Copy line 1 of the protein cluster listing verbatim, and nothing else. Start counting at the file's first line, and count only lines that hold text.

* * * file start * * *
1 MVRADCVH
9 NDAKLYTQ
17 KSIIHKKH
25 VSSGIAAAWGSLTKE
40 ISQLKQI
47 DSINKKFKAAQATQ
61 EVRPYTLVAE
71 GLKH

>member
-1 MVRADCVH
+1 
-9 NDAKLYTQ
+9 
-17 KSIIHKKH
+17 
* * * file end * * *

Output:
1 MVRADCVH